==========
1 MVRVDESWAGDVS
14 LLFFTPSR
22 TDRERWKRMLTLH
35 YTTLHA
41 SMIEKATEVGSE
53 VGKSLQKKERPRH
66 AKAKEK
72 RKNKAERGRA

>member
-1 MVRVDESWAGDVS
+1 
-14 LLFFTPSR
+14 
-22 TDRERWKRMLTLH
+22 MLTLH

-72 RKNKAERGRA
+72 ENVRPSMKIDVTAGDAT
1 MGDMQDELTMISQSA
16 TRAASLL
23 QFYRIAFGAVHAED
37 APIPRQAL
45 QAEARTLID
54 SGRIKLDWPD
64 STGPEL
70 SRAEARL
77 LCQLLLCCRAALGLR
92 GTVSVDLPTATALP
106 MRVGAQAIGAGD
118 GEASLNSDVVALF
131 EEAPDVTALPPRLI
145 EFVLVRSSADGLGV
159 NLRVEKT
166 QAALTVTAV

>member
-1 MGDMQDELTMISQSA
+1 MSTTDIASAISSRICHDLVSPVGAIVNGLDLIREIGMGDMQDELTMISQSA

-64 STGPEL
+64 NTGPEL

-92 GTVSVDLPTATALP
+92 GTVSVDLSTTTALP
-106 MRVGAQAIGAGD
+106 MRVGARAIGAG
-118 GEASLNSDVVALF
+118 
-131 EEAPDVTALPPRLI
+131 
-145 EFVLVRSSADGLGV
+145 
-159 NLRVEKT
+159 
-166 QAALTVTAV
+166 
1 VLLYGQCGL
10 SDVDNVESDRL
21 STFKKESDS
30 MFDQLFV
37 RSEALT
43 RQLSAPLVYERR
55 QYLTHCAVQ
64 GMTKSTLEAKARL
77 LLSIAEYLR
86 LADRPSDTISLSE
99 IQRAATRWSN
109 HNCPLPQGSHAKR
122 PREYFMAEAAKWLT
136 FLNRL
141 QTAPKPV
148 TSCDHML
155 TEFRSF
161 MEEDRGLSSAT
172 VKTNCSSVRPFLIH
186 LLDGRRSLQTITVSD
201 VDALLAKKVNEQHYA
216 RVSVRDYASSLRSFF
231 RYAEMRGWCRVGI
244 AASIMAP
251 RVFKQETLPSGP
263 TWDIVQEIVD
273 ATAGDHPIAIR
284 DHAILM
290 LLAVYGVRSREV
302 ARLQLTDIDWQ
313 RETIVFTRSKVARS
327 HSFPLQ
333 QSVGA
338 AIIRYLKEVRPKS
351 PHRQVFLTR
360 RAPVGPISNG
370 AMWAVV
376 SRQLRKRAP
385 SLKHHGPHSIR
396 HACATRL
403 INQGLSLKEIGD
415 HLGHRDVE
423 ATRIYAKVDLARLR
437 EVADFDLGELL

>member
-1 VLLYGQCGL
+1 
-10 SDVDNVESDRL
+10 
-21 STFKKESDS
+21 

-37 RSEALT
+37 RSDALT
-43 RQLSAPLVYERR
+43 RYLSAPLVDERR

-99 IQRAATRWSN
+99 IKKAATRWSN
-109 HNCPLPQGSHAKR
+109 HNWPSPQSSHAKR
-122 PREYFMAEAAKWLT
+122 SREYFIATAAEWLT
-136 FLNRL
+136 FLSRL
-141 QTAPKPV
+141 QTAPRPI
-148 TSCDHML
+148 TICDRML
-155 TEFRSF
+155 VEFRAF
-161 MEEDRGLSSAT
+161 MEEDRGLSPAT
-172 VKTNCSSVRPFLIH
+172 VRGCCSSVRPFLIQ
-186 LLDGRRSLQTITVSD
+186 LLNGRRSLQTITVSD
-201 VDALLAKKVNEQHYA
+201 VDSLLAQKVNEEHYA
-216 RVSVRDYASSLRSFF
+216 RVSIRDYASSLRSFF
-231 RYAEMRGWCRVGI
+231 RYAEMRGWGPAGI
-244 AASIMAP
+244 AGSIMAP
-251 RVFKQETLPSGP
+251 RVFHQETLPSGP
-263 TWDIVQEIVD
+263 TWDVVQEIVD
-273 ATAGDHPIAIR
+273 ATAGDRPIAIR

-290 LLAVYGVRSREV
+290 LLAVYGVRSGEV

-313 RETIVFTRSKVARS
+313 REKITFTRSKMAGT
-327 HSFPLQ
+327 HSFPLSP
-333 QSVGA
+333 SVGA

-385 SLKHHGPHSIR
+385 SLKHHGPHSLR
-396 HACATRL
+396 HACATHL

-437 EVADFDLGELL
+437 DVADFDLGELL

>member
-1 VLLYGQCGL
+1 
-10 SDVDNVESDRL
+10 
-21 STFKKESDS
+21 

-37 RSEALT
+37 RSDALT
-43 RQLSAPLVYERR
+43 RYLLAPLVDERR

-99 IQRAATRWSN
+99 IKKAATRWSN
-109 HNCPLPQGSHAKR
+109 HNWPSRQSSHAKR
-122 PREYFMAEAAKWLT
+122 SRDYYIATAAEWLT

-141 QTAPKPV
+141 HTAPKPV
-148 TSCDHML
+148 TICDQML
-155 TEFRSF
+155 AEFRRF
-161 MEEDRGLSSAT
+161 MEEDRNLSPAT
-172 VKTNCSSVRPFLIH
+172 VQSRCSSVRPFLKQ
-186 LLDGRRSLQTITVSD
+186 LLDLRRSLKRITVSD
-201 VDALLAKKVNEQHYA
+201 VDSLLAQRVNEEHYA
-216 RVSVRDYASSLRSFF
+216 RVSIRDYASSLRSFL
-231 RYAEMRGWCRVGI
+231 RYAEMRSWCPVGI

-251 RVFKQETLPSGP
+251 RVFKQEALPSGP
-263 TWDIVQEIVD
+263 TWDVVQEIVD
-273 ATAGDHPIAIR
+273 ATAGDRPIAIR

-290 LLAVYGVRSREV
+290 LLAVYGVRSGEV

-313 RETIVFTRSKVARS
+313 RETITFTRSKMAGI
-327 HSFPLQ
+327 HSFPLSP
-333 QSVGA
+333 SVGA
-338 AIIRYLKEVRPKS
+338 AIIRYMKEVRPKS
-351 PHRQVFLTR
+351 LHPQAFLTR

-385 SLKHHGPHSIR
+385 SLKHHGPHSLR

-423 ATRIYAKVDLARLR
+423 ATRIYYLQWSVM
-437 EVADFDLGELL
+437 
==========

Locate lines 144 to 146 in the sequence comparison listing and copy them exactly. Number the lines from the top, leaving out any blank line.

-313 RETIVFTRSKVARS
+313 REKITFTRSKMAGT
-327 HSFPLQ